As Memory Slips Away, Music Lingers
By M. Morris,  Newser Staff
Posted Apr 23, 2009 2:24 PM CDT
The first acquired memories%u2014which often involve music%u2014are the last ones to disappear.   (Creative Commons)
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(Newser) – The Alzheimer’s patient had forgotten nearly everything, including his own name, but the sound of Frank Sinatra moved him to grab his wife and dance. The phenomenon demonstrates how deep-seated music is in the human brain, Sara Davidson writes for the New York Times’ New Old Age blog. “If someone sang to you as a baby, before you even knew words, you’ll respond to music after words are gone.”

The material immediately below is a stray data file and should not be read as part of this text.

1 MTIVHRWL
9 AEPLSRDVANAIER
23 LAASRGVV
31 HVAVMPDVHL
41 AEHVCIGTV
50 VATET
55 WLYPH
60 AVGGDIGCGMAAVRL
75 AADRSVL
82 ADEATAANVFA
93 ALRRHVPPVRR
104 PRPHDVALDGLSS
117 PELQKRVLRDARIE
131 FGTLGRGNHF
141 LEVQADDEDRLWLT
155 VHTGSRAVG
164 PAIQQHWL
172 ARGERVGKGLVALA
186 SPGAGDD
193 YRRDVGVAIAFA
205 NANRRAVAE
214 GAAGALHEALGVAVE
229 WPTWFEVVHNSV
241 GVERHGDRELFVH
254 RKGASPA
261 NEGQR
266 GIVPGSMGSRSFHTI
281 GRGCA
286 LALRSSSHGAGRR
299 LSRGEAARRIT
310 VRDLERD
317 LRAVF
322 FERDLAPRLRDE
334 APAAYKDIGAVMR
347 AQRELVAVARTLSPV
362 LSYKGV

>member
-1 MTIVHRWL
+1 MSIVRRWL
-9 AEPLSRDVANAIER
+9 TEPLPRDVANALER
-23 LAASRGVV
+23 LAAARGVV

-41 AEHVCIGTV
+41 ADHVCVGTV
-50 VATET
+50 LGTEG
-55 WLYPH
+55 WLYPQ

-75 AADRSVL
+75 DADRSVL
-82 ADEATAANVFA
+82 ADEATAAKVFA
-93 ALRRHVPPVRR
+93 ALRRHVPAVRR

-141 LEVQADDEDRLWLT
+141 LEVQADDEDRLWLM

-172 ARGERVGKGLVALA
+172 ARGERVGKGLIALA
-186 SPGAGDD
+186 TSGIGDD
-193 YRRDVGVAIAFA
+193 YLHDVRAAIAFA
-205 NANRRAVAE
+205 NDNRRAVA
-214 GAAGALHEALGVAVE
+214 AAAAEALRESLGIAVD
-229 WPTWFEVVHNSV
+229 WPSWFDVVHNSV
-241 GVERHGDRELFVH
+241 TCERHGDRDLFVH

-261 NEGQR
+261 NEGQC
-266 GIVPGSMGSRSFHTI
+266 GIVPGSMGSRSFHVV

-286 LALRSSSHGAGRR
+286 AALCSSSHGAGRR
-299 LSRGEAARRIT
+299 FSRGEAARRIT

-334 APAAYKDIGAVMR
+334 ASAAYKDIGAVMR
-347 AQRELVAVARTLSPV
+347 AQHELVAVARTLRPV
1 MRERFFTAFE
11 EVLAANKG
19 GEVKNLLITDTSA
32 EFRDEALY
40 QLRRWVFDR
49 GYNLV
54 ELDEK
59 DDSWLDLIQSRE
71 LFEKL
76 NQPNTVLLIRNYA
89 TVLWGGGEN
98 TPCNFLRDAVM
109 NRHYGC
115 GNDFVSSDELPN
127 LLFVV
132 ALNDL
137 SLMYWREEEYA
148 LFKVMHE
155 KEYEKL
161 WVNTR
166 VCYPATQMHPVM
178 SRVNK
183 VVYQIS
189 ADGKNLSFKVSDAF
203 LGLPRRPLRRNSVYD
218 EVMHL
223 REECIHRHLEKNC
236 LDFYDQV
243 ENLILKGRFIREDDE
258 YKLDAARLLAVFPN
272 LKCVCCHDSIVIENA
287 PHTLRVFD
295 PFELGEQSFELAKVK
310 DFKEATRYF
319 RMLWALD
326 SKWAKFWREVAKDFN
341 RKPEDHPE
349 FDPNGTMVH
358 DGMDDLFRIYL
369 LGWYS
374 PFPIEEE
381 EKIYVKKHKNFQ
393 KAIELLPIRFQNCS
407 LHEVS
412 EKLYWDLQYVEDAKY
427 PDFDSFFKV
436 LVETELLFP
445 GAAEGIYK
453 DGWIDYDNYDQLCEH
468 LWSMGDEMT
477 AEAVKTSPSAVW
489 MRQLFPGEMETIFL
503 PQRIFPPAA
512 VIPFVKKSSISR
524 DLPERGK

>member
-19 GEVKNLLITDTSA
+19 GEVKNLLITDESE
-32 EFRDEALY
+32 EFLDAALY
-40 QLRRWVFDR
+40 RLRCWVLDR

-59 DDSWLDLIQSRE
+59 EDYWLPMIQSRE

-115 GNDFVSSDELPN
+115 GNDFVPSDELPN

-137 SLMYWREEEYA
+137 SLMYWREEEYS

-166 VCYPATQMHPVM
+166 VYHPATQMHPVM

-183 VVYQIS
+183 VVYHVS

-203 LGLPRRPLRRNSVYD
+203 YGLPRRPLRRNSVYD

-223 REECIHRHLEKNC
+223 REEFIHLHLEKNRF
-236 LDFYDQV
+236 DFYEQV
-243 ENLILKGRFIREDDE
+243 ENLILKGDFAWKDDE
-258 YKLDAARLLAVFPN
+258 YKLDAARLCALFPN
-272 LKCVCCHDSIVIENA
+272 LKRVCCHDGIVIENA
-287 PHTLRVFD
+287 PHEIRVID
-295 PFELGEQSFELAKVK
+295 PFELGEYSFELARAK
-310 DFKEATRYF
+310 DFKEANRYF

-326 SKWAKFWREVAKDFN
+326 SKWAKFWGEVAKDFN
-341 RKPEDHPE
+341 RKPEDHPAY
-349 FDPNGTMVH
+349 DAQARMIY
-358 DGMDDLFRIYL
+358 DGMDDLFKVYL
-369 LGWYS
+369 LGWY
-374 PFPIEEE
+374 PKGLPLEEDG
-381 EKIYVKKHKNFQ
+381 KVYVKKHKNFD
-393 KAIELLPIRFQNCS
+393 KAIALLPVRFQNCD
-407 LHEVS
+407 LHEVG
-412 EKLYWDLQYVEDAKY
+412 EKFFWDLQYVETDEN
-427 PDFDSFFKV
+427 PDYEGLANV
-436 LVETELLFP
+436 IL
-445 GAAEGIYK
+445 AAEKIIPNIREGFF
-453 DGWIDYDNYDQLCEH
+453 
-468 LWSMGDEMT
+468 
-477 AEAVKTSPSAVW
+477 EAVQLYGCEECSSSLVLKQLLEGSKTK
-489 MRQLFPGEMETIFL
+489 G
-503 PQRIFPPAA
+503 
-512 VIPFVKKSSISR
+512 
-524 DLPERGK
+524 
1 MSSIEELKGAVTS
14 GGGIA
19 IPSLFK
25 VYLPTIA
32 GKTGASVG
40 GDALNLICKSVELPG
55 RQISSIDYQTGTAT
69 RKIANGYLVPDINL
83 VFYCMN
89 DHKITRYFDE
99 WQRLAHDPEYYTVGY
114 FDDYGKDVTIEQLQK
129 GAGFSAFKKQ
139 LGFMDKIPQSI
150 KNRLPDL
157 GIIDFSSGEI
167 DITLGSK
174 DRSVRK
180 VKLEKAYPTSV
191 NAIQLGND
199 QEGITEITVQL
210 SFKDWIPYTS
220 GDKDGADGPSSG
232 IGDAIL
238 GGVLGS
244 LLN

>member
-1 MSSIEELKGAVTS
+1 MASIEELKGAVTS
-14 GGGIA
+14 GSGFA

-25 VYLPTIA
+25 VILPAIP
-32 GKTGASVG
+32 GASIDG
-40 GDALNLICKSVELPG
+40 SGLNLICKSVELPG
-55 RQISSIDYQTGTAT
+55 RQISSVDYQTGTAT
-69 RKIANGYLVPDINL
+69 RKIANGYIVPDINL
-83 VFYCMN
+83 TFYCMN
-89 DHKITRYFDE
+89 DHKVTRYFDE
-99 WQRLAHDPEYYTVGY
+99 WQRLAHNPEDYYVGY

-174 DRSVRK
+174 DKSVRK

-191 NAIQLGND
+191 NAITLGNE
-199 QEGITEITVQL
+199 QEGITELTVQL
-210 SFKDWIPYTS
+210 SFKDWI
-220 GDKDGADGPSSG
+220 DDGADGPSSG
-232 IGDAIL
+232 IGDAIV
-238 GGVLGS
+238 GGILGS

Music therapists ply their trade in all sorts of facilities; it’s an important tool because the brain processes music broadly rather than in a single area. “You can’t rub out music unless the brain is completely gone,” says a professor. Music therapy can even slow the progress of Alzheimer’s. “It works faster to relax people than any drug,” says a student who happens to be Davidson’s daughter. “It’s cost-effective and has no side effects.”